2022 Special Session Recap
The 2022 Indiana Special Session came to a close earlier this month. The end of the session was capped with the passing of SB1 (Abortion bill), which was altered in the House before returning to the Senate. The bill passed via a 28-19 vote in the Senate and was signed into law by Governor Eric Holcomb less than an hour later. The language becomes effective on September 15th. In the end, the bill does not accomplish what the Academy and other medical groups believe is the best for the future of healthcare in Indiana. We do not believe that the abortion debate has been put to rest for good. We forecast that there will be additional bills introduced during the 2023 Legislative Session which begins in January.
The Indiana Senate also passed SB2 which accomplishes the following:
- Provide a $200 refund to all taxpayers;
- The state will transfer $1 billion to the pension stabilization fund for teachers if state revenues exceed projections in 2023;
- Establish the Hoosier Families First Fund and appropriate $45 million for maternal health;
- Cap the state gas tax at $.295 through June 30, 2023; and,
- Appropriate almost $30 million to a variety of child care and adoption organizations.
Below is a base-level overview of Senate Bill 1. We will continue to release updated information regarding both SB1 and SB2 in the coming weeks leading up to September 15th, when the bills go into effect. In the meantime, if you have any questions, please contact Cole Speer.
The image above shows IAFP past president Teresa Lovins, MD, FAAFP, testifying during the Special Session.
Senate Enrolled Act 1 Overview
- Going forward, lawful abortions may only be provided in hospitals licensed under IC 16-21 or ambulatory outpatient surgical centers that have majority ownership by a Hospital.
- The definition of abortion was tweaked multiple times throughout the special session; however, the version that made it into the final bill is what’s already in Indiana code. The language in SEA1 does not apply to in vitro fertilization, nor does it change the regulations around miscarriage management.
Serious health risks for the life of the pregnant woman
- At any point during a woman’s pregnancy, an abortion is lawful if a physician determines, based on reasonable medical judgment, that the abortion is necessary to prevent any serious health risk to the woman or save the woman’s life.
- The term “serious health risk” means that in reasonable judgment, a condition exists that has complicated the mother’s medical condition and necessitates an Abortion.
- The term does not include psychological or emotional conditions.
- An abortion performed before the age of viability of the fetus or 20 weeks can be performed in a hospital or ASC. An abortion performed after the viability of the fetus or 20 weeks may only be performed in a hospital.
Lethal fetal anomaly
- Abortion is lawful if based on the professional medical judgment of the physician that the fetus is diagnosed with a lethal fetal anomaly. Lethal fetal anomaly is defined as a condition that, if the pregnancy results in a live birth, the child would not survive more than 3 months after birth.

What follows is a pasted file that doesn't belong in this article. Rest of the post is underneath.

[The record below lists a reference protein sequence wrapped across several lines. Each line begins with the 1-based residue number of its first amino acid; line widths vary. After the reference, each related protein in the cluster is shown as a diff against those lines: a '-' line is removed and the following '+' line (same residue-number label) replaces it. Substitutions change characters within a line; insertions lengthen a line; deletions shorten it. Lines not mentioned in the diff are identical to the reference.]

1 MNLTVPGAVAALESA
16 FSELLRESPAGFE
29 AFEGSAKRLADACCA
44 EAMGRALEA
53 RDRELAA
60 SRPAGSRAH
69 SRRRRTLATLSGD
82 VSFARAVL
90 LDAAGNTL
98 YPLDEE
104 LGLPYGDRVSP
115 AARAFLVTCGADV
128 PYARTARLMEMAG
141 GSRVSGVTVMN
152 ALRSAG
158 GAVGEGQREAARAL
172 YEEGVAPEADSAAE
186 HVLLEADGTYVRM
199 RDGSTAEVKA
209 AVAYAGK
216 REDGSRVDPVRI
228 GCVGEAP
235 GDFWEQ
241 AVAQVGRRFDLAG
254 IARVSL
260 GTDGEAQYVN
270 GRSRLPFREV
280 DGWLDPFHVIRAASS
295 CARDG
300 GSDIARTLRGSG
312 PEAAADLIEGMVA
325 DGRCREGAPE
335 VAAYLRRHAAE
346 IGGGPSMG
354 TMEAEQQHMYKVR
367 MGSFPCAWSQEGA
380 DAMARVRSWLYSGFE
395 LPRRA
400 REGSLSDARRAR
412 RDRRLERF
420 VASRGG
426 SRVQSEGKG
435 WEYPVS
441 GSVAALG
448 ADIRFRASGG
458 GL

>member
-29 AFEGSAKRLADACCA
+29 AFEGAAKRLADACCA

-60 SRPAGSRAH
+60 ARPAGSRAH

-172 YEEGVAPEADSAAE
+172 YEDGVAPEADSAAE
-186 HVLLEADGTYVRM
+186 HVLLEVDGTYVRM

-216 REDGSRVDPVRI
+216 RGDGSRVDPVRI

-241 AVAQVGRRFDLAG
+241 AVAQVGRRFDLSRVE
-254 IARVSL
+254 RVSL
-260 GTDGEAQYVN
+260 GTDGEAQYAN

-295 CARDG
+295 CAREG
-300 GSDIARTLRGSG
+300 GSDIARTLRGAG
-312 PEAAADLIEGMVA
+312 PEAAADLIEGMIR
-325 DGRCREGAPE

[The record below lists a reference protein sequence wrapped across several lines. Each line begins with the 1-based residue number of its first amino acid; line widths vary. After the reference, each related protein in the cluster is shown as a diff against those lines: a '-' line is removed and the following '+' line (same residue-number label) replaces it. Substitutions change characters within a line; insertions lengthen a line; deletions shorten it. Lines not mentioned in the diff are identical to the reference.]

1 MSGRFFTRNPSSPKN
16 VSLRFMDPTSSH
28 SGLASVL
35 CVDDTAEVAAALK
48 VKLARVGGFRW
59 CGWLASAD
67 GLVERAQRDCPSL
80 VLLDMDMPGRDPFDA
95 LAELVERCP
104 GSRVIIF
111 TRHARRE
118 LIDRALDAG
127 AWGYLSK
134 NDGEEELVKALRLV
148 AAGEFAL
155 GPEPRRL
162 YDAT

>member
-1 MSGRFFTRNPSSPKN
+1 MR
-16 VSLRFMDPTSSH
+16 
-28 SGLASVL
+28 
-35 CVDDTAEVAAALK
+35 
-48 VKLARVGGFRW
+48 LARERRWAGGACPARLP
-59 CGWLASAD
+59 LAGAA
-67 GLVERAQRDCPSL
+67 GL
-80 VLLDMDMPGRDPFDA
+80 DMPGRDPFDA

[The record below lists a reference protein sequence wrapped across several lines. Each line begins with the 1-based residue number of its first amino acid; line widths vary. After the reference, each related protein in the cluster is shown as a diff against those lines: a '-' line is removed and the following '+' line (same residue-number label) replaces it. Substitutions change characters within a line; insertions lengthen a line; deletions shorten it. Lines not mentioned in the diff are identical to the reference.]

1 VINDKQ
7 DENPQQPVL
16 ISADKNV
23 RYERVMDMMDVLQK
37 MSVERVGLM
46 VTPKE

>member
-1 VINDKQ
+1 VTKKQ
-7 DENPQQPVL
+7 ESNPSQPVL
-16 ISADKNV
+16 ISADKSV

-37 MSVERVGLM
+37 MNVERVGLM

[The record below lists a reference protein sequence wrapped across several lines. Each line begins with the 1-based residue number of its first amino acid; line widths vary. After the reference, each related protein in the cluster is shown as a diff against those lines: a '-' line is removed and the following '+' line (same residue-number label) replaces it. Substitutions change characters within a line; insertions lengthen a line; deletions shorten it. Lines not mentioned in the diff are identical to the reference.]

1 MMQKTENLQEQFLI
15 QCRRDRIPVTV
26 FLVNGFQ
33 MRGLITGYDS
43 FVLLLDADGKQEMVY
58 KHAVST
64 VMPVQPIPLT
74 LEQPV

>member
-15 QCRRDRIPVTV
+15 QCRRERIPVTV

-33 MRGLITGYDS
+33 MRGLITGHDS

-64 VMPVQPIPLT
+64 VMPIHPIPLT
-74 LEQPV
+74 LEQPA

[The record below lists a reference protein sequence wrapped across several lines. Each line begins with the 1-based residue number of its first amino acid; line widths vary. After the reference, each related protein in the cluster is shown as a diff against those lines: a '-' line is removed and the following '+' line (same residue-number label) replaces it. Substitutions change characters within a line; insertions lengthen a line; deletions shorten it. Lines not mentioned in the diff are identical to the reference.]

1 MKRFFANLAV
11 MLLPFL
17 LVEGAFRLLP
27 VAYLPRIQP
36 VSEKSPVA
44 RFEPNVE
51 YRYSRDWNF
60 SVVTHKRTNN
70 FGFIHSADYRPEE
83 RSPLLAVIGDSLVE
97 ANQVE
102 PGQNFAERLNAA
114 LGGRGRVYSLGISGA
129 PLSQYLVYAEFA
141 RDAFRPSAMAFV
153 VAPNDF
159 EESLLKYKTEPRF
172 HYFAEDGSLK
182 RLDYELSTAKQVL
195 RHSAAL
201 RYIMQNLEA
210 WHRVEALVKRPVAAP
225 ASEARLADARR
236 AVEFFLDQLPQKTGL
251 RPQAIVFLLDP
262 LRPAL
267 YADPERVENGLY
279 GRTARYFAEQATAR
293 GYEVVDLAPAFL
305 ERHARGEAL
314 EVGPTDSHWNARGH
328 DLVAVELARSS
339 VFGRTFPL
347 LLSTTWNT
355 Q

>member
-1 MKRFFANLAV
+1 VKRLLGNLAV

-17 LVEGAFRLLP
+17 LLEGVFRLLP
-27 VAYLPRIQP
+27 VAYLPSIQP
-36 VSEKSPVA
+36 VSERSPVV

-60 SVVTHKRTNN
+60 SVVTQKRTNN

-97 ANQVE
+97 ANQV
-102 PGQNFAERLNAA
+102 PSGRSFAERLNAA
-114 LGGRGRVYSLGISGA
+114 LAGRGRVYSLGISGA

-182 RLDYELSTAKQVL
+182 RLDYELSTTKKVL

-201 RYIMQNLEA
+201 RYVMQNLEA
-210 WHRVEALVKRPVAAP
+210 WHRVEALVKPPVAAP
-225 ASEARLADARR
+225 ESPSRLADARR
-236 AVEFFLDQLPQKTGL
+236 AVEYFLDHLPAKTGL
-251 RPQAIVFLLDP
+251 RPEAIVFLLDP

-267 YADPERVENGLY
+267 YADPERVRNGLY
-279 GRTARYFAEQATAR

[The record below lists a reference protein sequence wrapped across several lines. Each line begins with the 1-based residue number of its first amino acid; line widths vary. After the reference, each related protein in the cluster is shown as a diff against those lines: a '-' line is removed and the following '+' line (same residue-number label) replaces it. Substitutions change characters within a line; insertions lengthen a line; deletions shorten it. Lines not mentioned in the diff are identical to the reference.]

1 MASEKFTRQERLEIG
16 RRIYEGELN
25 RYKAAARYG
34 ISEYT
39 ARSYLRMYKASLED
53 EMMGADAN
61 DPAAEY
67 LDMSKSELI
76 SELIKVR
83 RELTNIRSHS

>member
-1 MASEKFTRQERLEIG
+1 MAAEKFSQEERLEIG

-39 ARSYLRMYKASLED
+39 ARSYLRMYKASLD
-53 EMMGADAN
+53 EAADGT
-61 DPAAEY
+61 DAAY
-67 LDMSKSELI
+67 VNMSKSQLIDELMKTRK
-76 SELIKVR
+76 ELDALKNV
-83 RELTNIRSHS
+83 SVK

- The abortion must be performed before the earlier of the viability of the fetus or 20 weeks postfertilization.
- An abortion may only be provided after viability of the fetus or 20 weeks if the lethal fetal anomaly poses a serious health risk to the pregnant woman.
Rape and incest
- Abortion is lawful during the first 10 weeks postfertilization if the pregnancy is a product of rape or incest.
- The woman submitting to the abortion must file her consent with the physician, however, consent is not required if the physician deems an abortion necessary to save the life of the pregnant woman.
- Consent is required for a pregnant woman under 18 years of age unless the pregnancy is the result of rape or incest by the minor’s parent/legal guardian/custodian.
- The general framework for providing abortion-inducing drugs remains the same. However, these must also now only be administered in hospitals or ASCs. The requirement for physicians to have admitting privileges to perform abortions is now also required for abortion-inducing drugs.
- Pregnant women taking abortion-inducing drugs must do so under the supervision of a physician in person at a hospital or ASC.
Reports under SEA1
- Going forward, any physician who performs an abortion or administers abortion-inducing drugs will be required to include the reason for the abortion in the report required under IC 16-34-2-5.
- The IN Dept. of Health’s reporting on the statistics from the above reports will now be compiled quarterly rather than yearly.
- The Statewide Maternal Mortality Review Committee will be required to study how the changes in the state’s abortion statute affect maternal mortality in Indiana.
Enforcement of SEA1
- SEA1 did not increase criminal penalties for physicians who perform unlawful abortions. It is still a Level 5 felony to perform an unlawful abortion.
- SEA1 does, however now require the Medical Licensing Board to revoke a physician’s license if, after the appropriate notice and an opportunity for a hearing, the Attorney General proves by a preponderance of the evidence that the physician performed an unlawful abortion.
- SEA1 makes clear that under no circumstances will the pregnant mother be criminalized for having an abortion.